"These cherry trees have endured the bitter cold of winter to bloom yet again!"
Daisaku IkedaA monarch of flowers, the cherry blossom symbolizes the spirit of a champion of life, living fully to the end.
I love Cherry Blossoms. This blog has a cherry blossom background. The beauty and delicate nature of a cherry blossom can't be denied. In both Japanese and Chinese cultures the cherry blossom is full of symbolic meaning and significance.
While many people tend to blend and confuse the Japanese and Chinese culture together from lack of knowledge the two are very different in many ways. Therefore the meaning and symbolism that the cherry blossom holds is different in each culture.
For the Chinese the cherry blossom is a very significant symbol of power. Typically it represent a feminine beauty and sexuality and often holds an idea of power or feminine dominance. Within the language of herbs and herbal lore of the Chinese the cherry blossom is often the symbol of love.
For the Japanese the cherry blossom holds very different meaning. The cherry blossom is a very delicate flower that blooms for a very short time. For the Japanese this represents the transience of life. This concept ties in very deeply with the fundamental teachings of Buddhism that state all life is suffering and transitory. The Japanese have long held strong to the Buddhist belief of the transitory nature of life and it is very noble to not get too attached to a particular outcome or not become emotional because it will all pass in time.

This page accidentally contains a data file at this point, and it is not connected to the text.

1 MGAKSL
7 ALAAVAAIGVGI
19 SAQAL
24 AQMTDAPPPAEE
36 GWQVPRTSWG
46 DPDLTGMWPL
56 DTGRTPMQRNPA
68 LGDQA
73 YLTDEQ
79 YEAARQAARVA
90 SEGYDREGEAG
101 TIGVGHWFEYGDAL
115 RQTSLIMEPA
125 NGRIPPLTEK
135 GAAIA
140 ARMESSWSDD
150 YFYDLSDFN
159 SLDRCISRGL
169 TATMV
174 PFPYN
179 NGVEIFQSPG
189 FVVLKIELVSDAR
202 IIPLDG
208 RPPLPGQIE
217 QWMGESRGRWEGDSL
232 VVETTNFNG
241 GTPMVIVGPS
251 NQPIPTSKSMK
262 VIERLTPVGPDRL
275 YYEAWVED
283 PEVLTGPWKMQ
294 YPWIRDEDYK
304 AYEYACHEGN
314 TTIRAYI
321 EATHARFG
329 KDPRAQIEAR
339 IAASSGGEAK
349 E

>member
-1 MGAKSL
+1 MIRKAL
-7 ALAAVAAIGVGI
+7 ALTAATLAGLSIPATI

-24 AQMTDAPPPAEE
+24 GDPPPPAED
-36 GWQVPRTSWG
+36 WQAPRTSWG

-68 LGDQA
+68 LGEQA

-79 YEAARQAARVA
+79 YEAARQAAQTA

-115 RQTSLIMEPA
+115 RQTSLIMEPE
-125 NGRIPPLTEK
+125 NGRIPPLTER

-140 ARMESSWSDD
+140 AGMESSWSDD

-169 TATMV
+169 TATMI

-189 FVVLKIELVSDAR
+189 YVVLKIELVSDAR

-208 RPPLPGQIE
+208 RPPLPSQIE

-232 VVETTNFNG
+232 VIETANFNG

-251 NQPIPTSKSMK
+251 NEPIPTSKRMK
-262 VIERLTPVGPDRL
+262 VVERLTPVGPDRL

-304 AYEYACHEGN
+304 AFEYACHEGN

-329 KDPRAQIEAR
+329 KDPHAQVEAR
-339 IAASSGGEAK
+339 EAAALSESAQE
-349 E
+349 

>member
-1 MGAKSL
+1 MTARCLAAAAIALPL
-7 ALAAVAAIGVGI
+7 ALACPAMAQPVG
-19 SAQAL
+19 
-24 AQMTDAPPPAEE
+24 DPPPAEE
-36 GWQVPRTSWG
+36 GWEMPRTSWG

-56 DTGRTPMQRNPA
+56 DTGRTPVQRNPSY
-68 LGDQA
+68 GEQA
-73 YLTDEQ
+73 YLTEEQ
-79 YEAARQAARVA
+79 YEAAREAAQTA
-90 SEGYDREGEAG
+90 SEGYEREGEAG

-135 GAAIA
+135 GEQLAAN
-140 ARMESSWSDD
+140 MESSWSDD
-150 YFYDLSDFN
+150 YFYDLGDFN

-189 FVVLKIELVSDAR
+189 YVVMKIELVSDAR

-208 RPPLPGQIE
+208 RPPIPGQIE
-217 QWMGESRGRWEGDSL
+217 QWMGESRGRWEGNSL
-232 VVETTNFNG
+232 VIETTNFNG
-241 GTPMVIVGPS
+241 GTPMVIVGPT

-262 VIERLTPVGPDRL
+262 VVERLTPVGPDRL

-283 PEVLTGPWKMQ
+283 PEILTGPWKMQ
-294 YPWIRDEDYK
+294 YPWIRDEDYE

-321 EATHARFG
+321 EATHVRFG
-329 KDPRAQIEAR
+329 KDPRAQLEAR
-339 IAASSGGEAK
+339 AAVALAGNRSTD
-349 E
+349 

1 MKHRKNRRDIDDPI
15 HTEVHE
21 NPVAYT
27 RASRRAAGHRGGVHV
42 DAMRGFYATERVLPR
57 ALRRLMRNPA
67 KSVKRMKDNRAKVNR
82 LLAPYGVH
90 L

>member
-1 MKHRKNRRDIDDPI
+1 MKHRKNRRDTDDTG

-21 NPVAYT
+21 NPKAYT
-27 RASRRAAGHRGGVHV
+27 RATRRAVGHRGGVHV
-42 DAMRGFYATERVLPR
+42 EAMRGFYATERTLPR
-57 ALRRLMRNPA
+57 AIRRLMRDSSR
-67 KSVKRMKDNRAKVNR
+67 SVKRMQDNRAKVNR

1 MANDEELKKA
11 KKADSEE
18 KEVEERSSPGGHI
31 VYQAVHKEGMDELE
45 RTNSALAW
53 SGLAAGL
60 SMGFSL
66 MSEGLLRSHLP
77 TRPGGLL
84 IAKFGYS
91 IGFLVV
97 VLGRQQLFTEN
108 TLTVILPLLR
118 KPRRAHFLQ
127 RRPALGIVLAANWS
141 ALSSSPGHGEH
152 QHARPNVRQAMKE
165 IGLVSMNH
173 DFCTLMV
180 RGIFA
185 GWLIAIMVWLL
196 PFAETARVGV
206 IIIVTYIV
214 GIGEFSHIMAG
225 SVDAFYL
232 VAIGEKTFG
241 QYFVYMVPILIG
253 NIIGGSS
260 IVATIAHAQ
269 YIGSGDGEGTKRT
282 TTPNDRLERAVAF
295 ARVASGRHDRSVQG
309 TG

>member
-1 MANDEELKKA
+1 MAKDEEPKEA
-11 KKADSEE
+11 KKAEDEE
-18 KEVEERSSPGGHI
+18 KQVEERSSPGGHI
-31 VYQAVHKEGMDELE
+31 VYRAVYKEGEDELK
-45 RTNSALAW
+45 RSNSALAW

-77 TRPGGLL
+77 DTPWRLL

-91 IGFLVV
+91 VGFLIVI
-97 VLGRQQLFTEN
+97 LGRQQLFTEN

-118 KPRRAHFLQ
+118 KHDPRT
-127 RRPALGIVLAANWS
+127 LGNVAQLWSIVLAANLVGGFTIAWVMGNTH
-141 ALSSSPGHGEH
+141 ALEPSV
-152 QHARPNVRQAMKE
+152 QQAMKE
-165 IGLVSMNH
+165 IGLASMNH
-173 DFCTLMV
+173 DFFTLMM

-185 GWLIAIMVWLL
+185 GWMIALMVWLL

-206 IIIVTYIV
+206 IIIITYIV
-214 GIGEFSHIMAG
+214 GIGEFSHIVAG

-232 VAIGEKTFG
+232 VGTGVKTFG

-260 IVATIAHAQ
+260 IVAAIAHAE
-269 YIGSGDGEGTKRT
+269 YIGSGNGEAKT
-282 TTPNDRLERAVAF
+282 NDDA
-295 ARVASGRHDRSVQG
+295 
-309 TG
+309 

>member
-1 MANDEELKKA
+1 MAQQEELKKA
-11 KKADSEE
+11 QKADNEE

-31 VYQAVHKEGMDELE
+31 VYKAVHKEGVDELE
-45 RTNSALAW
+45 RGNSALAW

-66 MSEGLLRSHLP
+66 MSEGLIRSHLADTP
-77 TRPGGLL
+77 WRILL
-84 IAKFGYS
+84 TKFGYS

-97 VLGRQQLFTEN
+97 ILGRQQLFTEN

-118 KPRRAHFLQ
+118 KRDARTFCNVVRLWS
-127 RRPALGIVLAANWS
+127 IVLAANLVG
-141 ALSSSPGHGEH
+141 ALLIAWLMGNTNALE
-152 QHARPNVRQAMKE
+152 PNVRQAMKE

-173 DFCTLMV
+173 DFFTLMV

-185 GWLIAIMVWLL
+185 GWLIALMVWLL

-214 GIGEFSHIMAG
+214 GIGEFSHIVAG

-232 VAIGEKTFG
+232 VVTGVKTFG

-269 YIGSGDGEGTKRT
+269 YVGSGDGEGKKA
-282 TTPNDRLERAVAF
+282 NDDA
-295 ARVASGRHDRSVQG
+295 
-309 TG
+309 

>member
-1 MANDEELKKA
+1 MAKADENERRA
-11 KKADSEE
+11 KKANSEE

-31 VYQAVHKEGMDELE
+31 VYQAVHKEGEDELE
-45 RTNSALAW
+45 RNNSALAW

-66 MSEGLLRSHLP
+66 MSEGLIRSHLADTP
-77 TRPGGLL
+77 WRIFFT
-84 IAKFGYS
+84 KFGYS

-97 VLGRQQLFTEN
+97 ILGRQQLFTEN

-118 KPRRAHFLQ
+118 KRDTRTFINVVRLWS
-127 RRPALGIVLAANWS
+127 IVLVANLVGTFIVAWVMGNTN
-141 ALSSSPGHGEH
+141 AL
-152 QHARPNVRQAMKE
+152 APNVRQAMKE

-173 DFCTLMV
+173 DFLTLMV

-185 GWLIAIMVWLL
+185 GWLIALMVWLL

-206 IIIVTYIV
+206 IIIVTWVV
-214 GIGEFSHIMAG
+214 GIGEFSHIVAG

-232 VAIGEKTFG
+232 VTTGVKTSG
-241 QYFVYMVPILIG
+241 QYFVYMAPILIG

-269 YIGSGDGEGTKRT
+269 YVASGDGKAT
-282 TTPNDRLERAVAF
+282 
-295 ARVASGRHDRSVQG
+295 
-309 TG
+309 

The fallen cherry blossom is not taken lightly in Japanese symbolism either. It often represents the beauty of snow and there are many connections made in Japanese literature or poetry to a fallen cherry blossom and snow. This also has been extended to the life of a warrior whose life was ended early in battle.